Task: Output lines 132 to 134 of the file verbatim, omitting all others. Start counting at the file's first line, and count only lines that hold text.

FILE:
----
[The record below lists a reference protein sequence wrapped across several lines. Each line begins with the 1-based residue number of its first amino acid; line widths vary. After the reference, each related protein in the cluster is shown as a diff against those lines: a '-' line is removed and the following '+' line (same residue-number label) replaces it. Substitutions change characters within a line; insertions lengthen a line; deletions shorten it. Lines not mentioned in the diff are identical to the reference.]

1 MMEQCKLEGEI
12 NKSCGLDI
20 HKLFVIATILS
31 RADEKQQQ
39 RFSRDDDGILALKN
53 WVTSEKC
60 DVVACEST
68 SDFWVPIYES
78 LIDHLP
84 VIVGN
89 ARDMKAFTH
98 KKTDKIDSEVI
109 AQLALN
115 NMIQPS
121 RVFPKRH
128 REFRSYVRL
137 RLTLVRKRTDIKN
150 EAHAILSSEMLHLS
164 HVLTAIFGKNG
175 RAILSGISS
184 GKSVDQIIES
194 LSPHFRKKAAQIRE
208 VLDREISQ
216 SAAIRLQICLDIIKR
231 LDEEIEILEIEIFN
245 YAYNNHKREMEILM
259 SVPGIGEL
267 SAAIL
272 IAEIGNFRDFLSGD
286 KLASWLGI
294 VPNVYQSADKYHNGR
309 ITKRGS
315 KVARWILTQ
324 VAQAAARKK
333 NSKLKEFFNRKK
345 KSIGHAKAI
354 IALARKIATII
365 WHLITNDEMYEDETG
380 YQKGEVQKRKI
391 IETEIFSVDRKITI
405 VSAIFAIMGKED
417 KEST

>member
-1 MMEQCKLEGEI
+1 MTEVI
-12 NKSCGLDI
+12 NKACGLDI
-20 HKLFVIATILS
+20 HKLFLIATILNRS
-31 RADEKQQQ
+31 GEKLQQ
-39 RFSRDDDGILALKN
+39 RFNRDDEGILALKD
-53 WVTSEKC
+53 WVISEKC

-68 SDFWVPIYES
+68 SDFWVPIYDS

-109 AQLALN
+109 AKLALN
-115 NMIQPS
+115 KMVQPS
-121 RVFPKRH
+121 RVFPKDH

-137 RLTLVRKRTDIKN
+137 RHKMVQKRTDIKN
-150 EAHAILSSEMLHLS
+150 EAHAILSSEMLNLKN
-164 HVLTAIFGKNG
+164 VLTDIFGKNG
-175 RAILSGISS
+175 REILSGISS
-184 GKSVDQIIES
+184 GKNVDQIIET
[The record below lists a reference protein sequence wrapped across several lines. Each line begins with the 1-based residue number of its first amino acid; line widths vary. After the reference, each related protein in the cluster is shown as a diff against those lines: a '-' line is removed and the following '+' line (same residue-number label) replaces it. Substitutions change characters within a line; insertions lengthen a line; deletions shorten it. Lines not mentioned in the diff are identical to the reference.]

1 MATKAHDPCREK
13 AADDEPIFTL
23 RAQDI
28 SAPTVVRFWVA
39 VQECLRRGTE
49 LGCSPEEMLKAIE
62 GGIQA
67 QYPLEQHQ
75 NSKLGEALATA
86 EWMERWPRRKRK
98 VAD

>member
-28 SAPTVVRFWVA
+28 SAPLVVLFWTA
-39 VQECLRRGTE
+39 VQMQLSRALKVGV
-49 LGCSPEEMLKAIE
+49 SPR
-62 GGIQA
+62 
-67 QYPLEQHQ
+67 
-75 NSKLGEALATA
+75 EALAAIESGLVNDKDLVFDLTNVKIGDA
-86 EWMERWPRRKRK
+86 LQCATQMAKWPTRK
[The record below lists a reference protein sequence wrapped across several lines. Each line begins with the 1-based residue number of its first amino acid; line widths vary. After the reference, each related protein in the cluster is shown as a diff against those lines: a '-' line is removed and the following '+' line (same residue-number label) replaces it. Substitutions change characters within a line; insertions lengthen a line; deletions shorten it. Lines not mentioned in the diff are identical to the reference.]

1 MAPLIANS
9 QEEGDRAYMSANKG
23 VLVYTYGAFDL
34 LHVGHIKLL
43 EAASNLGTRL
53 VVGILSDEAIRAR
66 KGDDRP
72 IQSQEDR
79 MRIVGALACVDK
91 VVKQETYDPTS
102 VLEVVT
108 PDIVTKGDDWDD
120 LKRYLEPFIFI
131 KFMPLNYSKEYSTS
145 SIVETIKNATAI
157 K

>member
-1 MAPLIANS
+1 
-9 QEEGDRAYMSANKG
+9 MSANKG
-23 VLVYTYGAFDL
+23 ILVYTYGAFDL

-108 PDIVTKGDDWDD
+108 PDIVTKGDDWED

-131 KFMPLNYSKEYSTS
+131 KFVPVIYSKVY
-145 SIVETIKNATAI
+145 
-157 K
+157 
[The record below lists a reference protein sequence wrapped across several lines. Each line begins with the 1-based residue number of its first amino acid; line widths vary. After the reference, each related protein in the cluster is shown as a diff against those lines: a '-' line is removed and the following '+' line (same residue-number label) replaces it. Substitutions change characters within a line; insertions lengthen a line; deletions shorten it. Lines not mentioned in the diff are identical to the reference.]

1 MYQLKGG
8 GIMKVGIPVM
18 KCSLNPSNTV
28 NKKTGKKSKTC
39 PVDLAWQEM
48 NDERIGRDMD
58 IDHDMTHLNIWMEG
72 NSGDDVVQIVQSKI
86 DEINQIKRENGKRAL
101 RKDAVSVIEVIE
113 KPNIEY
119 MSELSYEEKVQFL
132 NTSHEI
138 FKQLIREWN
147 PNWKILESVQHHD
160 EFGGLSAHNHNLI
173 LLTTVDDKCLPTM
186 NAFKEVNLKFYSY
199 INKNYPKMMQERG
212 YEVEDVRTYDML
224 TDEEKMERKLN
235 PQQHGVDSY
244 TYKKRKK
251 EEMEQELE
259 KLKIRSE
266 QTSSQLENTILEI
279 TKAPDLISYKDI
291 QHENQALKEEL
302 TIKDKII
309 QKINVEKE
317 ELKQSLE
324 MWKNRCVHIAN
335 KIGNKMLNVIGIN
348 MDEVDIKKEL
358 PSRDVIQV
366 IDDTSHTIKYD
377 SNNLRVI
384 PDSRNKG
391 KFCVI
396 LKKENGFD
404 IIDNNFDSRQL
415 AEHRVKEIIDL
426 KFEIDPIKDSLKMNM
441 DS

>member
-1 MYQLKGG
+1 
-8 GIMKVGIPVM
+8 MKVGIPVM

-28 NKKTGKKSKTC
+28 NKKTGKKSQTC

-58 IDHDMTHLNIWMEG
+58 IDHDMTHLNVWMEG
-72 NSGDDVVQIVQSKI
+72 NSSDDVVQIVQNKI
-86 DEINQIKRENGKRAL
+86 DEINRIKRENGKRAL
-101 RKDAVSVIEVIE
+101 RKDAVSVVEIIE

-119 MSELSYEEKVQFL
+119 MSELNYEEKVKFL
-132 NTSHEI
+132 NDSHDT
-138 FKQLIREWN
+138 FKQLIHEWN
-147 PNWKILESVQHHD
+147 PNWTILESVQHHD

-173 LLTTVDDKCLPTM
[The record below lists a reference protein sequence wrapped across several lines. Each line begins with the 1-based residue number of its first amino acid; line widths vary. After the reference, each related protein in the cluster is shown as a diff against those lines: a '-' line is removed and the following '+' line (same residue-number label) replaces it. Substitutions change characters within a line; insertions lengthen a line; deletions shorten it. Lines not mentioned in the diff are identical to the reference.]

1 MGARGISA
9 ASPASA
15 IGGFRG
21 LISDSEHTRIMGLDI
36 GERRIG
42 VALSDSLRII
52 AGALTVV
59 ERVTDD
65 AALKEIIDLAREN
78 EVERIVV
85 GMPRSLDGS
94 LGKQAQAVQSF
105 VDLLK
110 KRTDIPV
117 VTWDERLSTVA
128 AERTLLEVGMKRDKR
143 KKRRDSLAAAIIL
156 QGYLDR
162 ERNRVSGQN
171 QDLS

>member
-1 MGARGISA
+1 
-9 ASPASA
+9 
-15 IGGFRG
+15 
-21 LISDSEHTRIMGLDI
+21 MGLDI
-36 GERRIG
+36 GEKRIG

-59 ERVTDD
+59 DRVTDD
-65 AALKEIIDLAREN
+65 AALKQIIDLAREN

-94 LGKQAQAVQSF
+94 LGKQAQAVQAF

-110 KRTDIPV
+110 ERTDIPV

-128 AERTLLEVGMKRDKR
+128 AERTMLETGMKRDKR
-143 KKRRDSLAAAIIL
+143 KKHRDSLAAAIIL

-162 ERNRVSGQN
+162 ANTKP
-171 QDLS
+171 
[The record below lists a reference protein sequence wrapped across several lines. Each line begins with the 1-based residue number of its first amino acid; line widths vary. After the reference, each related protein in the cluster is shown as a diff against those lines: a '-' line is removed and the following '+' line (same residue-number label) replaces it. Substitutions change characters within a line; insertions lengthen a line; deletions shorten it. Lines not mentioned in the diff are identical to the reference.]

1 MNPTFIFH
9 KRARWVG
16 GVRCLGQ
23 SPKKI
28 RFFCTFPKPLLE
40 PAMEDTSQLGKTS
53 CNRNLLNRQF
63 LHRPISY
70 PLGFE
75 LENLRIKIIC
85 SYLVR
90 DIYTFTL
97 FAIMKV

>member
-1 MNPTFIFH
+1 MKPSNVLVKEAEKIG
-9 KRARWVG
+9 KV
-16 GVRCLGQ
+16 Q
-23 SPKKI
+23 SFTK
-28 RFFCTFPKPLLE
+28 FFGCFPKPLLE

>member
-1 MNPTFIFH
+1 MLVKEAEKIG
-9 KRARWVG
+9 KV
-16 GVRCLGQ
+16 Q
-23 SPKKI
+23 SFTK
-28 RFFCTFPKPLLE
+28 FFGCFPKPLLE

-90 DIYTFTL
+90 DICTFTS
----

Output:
-157 K
+157 
[The record below lists a reference protein sequence wrapped across several lines. Each line begins with the 1-based residue number of its first amino acid; line widths vary. After the reference, each related protein in the cluster is shown as a diff against those lines: a '-' line is removed and the following '+' line (same residue-number label) replaces it. Substitutions change characters within a line; insertions lengthen a line; deletions shorten it. Lines not mentioned in the diff are identical to the reference.]